When a young Martha Jefferson falls passionately in love with Tom Randolph, he describes a simple vision of their life together: one hundred acres of land, free of slaves. On their marriage, the young couple inherits a plot of Randolph land, leading Martha away from Monticello, her father’s beloved estate. Early marital bliss evolves: as the couple has twelve children, the troubled reality of the family’s financial insecurity and Tom’s mounting emotional instability emerges. At the same time, Martha longs to be closer to her father, Thomas Jefferson, as he ascends to political prominence - all the while navigating dark murmurings about his relationship with his slave, Sally Hemmings.
Martha finds herself pulled between her father and her husband, her new home and Monticello, the idea of a new way of life and the complicated, often ugly, difficulty of letting go of an old one.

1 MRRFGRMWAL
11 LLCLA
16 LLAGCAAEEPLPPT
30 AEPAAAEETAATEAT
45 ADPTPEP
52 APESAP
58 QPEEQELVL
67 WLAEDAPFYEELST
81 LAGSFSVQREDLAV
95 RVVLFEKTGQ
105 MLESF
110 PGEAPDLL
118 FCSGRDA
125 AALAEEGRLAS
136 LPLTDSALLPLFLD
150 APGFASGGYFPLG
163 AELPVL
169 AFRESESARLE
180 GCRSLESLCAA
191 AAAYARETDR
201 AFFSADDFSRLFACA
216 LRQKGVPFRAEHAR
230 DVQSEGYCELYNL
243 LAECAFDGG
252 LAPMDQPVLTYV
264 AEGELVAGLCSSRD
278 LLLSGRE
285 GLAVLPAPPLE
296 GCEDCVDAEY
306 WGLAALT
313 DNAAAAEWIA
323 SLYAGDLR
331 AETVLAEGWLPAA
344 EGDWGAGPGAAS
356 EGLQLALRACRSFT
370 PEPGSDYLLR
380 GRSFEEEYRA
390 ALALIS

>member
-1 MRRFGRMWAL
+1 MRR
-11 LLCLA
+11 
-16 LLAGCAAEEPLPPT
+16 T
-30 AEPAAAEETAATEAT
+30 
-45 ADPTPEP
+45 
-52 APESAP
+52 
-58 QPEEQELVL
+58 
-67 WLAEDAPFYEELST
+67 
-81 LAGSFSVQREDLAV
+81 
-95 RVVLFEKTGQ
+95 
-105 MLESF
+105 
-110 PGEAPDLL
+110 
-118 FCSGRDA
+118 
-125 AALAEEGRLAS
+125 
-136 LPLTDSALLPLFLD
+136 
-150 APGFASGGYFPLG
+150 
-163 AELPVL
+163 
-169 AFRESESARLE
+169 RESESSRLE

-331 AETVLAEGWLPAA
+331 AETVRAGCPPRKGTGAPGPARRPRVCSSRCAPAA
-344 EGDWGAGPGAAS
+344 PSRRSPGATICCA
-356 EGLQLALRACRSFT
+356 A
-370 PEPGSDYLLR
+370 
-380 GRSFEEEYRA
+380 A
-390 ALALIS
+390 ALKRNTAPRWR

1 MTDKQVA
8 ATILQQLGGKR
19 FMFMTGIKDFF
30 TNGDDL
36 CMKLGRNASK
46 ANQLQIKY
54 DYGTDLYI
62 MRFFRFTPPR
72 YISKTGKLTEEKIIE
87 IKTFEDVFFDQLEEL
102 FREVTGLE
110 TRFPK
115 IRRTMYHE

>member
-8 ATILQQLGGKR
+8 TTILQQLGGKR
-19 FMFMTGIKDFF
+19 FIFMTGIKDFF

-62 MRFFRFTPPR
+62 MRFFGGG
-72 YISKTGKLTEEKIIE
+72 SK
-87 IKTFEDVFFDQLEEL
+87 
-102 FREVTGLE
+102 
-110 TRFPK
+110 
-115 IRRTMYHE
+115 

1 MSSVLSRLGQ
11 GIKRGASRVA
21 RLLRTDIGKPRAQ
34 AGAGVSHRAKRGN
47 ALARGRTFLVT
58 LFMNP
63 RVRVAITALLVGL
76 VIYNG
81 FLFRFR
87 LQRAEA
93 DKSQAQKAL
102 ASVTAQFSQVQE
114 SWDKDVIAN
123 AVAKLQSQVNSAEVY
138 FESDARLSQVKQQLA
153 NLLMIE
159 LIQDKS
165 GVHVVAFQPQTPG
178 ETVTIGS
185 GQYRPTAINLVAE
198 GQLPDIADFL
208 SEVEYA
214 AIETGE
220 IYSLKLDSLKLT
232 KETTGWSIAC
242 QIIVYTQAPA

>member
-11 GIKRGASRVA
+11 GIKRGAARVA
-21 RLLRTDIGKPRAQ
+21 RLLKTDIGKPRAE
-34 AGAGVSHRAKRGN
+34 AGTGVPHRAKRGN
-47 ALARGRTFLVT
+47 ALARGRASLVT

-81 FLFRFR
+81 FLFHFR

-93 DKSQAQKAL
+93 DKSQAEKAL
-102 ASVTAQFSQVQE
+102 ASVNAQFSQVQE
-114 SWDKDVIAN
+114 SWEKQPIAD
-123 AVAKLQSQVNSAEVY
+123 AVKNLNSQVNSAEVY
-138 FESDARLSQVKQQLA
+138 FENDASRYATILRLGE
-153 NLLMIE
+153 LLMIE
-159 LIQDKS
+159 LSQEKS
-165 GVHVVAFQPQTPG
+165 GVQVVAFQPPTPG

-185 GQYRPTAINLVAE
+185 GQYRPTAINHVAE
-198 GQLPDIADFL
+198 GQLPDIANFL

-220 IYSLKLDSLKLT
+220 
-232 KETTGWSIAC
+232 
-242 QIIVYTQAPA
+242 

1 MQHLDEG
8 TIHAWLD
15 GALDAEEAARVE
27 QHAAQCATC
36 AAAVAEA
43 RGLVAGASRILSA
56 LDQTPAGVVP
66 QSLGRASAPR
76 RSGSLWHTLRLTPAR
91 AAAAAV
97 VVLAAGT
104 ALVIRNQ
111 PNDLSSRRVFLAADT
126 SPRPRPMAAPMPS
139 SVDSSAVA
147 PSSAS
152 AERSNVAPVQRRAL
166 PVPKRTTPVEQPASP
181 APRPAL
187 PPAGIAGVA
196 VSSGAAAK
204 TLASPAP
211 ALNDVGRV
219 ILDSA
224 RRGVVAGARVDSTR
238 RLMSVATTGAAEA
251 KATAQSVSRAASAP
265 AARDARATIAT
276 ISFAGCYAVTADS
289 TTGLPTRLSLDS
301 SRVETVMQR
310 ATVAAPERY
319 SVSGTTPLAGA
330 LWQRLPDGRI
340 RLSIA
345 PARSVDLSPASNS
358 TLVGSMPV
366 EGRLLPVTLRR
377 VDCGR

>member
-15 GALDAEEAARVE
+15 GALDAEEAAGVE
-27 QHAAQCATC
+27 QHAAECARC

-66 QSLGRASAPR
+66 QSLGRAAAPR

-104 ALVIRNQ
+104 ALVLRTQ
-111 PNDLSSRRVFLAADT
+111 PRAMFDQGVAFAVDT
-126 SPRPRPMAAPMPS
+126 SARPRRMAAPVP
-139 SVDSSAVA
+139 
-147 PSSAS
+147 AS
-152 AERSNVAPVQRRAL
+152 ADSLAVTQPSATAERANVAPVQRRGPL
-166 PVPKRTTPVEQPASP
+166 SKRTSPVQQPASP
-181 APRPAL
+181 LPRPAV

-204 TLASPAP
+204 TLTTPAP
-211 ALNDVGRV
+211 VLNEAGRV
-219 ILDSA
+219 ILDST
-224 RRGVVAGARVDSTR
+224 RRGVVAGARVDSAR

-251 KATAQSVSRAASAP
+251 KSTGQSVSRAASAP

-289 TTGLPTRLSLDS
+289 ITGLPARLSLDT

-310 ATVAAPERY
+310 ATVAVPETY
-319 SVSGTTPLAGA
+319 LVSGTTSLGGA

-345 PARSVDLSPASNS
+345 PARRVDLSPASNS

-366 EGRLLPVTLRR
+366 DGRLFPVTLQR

Monticello explores a form of nostalgia that is paradoxically as sweet and sustaining as it is poisonous, and how educated individuals with abolitionist ideals might give into more difficult practical truths.
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Daisy Meyrick manages the translation rights for Monticello
Monticello is one of a half-dozen residences of former American presidents that enjoy widespread name recognition, so how fitting it is that experienced historical-novelist Gunning titles her latest highly researched and gracefully presented novel with that beautiful name.
An engrossing tale of a strong woman in tumultuous times